The NBA Summer League is essentially a job fair for NBA prospects. Though they play as a team, and they wear an organization’s name on their jersey, it’s all about each player’s individual ability to succeed at the NBA level.
On the Orlando Magic White team it was clear that a sense of brotherhood created chemistry, which propelled them to a championship on Friday. Each player entered the week with a set of goals or attributes that they wanted to showcase, and by playing unselfish basketball many were able to make an impression on the attendees.
Here are the four contributors that showed the most promise during Summer League.
These two prospects had goals and achieved them. Each player entered the week a bit unpolished, but improved within the framework of the team with every game. It wouldn’t be tough to imagine them on an NBA roster as the fourteenth or fifteenth man.
Garino definitely possessed the greatest number of tangible skills. In a league where three-and-D players are being paid left and right, the skillful Argentinian has the tools to do both well. A natural defender that made three Atlantic 10 All-Defensive Teams in college, Garino repeatedly said throughout the week that defense was his greatest asset.
Coming fresh out of college, it remains to be seen if he can catch up to the speed of the NBA game. Though his instincts are pure, his lack of natural athleticism left him unable to stop certain plays in his first professional action.
As a shooter, he displayed the streakiness that can be expected from an unpolished college player. Because he prides himself on the other end of the floor, he was at times too selfless. At others, he looked a bit lost – forcing up shots that had no business going in.
Still, Garino always found a way affect the game. Like a ball hawking NFL safety, he found a way to be near the action when it called for him and out of the way when it didn’t. He lifted his team with hot three-point stretches, authoritative blocks, and quick steal-and-score opportunities.
Despite his limitations, it would be easy to imagine Garino, with a bit of work, coming off the bench in the three-point happy NBA.
One of the most consistent members of the White team, the VCU product worked his way onto the All-Summer League team. The White’s leading scorer, he was a reliable and stabilizing presence on the floor.
Summer League stats can usually be thrown out the window, but Graham’s ability as an efficient scorer is hard to overlook. He shot nearly 56 percent from the floor, leading his team with 16 points per game.
Graham has exactly the kind of versatile, multi-faceted game that would fit into any team. His mission for the week was to show what a good teammate he could be, and in that category he excelled. Compiling stats across the board, and doing the little things right, the 22-year-old showed that he has plenty of potential for growth at the next level.
Old Guys That (Kind of) Rule
These two players were some of the biggest reasons for the team’s success. Their wily leadership and commitment to doing the little things correctly made them stand out almost instantly. Both, however, face similar problems in that they are essentially at their ceilings. Scouts know their names and their games, and there are reasons why they haven’t made a roster.
Dentmon’s ridiculous shot to secure an overtime win in the championship game capped off an impressive Summer League performance. It showed confidence, poise, and the classic lack of short-term memory you hope for in a scorer off the bench.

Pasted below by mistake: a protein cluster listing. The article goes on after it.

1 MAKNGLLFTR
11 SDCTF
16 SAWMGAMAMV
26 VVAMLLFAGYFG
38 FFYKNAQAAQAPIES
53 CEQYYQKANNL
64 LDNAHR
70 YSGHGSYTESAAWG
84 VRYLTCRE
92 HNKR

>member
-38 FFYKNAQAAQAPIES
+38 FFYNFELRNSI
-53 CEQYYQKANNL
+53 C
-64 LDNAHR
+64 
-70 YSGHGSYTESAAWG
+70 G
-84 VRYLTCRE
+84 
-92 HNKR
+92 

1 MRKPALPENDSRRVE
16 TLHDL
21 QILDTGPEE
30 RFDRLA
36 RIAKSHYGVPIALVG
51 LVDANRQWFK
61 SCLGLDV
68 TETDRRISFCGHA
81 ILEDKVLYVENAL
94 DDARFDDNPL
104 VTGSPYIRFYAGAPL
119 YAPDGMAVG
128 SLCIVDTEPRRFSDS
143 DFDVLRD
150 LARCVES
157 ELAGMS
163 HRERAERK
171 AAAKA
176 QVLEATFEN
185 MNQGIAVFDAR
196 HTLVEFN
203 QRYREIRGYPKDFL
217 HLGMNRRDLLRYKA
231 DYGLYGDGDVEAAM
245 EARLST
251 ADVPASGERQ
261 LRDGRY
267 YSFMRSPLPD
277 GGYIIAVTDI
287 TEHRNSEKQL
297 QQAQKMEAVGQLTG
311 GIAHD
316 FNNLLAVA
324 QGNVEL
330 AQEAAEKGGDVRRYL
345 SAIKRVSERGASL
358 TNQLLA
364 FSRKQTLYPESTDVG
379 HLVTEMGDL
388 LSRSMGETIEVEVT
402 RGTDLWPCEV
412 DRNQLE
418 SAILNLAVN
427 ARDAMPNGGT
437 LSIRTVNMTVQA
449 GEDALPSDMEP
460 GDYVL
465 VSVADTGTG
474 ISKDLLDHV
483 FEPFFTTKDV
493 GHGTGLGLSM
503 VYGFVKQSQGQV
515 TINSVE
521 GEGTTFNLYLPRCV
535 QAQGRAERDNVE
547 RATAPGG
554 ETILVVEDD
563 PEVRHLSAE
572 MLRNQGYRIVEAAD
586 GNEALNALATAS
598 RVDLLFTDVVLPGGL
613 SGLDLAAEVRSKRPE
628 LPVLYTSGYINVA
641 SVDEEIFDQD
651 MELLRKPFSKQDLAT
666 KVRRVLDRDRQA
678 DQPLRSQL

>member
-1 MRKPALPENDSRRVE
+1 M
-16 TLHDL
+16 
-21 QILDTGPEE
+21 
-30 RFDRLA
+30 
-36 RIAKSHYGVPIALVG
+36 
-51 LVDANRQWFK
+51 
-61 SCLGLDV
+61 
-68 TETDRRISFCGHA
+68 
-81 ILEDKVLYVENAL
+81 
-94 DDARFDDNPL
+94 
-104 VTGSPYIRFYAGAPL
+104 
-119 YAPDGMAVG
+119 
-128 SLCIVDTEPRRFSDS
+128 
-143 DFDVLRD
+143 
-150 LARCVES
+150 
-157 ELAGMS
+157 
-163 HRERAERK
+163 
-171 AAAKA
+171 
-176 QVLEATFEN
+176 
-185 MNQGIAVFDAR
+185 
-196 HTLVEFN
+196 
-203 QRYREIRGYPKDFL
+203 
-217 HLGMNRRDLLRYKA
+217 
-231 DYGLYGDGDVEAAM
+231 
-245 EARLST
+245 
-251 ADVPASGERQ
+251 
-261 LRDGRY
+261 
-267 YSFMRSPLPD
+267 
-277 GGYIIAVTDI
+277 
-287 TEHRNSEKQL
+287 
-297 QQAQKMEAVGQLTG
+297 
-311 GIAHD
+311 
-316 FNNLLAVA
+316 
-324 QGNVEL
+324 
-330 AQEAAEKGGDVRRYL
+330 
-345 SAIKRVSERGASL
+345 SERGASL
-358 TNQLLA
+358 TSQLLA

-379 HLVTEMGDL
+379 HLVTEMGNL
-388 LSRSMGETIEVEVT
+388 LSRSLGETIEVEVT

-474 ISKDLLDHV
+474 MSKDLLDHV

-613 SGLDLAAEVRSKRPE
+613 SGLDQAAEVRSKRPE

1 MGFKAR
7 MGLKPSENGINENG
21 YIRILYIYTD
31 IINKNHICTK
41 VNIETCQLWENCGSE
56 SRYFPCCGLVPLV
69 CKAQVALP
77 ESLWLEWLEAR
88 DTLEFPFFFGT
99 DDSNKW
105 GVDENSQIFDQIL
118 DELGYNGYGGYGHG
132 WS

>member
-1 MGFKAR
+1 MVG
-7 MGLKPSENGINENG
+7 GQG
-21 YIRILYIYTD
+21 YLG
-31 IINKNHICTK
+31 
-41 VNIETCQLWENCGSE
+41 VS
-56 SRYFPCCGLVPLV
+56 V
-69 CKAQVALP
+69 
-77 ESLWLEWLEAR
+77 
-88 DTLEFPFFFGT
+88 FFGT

Dentmon came into the week hoping to show that he could be a true point guard, and it was his masterful running of the offense that led to such high team chemistry. The journeyman guard averaged 4.6 assists, tied for fifth best in Orlando's summer league.
Another number that may be more important for Dentmon is 30, his age. With a training camp roster spot, teams want to teach young players their systems and watch them grow. With Dentmon, he may only have a few years of quality play left. By the time the season starts, he will be 31, and while still improving, it will be hard for a team to see a long-term future in Dentmon, who has played for 17 teams since leaving college in ’09.
Onuaku was the inside counterpart to Dentmon – a scrappy, physical center that held down the paint in the middle of Magic White attack. He was a presence, both in his 6’9", 290-pound frame, and his booming voice.
Onuaku’s biggest strength was rebounding, as he won every matchup on the glass to the tune of 9.8 rebounds per game, second-best during the week. Despite his smaller size at the center position, he made up for it by bullying people on the boards.
His size is both an advantage and a disadvantage, as that amount of weight on a relatively small frame makes for a plodding pace and lack of leaping ability. At times, it just looked like he was bigger than everyone, and it remains to be seen if his international and D-League accolades can hold up against NBA competition.
At 28, he looked like a man above boys in Summer League. His age isn’t as advanced Dentmon’s, and it puts him in the range of having experience without being too old to learn. One of his best traits was leadership, though it would be hard to see him taking that role in the NBA. As an end of the bench guy, his voice would lose the power it had as one of the veteran members of Summer League.
Through the Magic White’s undefeated championship run, each player had a role in the team’s effectiveness. For some, more than others, it honed their abilities and showed progress from the last time they were in front of NBA scouts. At the very least, it gave guys a chance to prove themselves against a new crop of talent, and showed everyone in attendance that they could be a part of a winning team.